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    Hi

    I am planning on re-applying to study medicine after receiving 4 rejections this year. I have been looking at Peninsula as a possible university to apply for. Now, every time I have gone on an open day, I have always found out way more than they make available in the prospectuses and on the website. Unfortunately, I can not attend the Peninsula open day this year. Therefore, I was wondering if anyone that has been before, or is a current student can give me some more info on what they look for in applications specifically and how they score you, or any other general stuff from the open days.

    Any help is much appreciated

    Thanks
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    (Original post by platty1907)
    Hi

    I am planning on re-applying to study medicine after receiving 4 rejections this year. I have been looking at Peninsula as a possible university to apply for. Now, every time I have gone on an open day, I have always found out way more than they make available in the prospectuses and on the website. Unfortunately, I can not attend the Peninsula open day this year. Therefore, I was wondering if anyone that has been before, or is a current student can give me some more info on what they look for in applications specifically and how they score you, or any other general stuff from the open days.

    Any help is much appreciated

    Thanks
    Btw I'm really shocked you didn't get any interviews!!

    I went to the open day. Peninsula said they expect reapplicants to have A*AA, which you should have by the looks of itt. They don't look at your GCSEs and they also said they don't look at work experience as apparently people with more work experience often have connections. They care about the PS and the interview!!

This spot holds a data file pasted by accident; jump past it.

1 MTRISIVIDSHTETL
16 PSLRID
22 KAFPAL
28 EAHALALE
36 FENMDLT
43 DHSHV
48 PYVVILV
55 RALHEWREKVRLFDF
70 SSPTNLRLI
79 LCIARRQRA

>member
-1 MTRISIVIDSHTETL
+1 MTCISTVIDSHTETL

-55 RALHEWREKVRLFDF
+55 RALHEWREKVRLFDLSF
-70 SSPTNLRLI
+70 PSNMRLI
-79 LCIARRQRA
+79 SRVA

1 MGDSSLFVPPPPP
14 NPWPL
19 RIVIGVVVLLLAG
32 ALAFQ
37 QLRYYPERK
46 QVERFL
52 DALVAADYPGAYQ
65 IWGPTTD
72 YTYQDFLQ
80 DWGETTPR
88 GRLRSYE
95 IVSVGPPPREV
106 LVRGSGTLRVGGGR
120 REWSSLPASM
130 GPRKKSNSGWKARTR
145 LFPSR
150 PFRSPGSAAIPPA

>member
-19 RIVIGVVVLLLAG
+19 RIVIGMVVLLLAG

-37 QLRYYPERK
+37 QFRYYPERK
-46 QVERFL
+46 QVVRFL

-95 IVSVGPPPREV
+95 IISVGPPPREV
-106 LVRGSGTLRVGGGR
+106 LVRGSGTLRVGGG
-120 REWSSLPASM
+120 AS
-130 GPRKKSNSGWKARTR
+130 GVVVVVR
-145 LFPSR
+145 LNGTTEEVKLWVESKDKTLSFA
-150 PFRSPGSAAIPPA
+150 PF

Tbh your grades look so good you may be better applying to a med school which place a large emphasis on GCSEs such at Birmingham, notts, Cardiff, queen Belfast, Liverpool.
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    (Original post by ryan118244)
    Btw I'm really shocked you didn't get any interviews!!

    I went to the open day. Peninsula said they expect reapplicants to have A*AA, which you should have by the looks of itt. They don't look at your GCSEs and they also said they don't look at work experience as apparently people with more work experience often have connections. They care about the PS and the interview!!
    Tbh your grades look so good you may be better applying to a med school which place a large emphasis on GCSEs such at Birmingham, notts, Cardiff, queen Belfast, Liverpool.
    Thanks Ryan, that's good to know. What do you think they look for particularly in the PS?
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    (Original post by platty1907)
    Thanks Ryan, that's good to know. What do you think they look for particularly in the PS?
    Emotion, empathy, reflection. You really have to be able to reflect what you got out of your work experience and also talk about your personality and what you have to offer.
    If you ever want any help with your PS I'm happy to help

    http://www.medical-interviews.co.uk/default.aspx

    Check out this site, click on which med school and find peninsula, all the qualities they want in the interview are the same ones they want on the PS.
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    (Original post by ryan118244)
    Emotion, empathy, reflection. You really have to be able to reflect what you got out of your work experience and also talk about your personality and what you have to offer.
    If you ever want any help with your PS I'm happy to help

    http://www.medical-interviews.co.uk/default.aspx

    Check out this site, click on which med school and find peninsula, all the qualities they want in the interview are the same ones they want on the PS.
    Thanks a lot, I may have to take you up on your offer. You seemed pretty confident regarding you PS so it will be good to get an alternative opinion. If I have any future questions about reapplying, would you have any objections to me sending a PM your way?
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    (Original post by platty1907)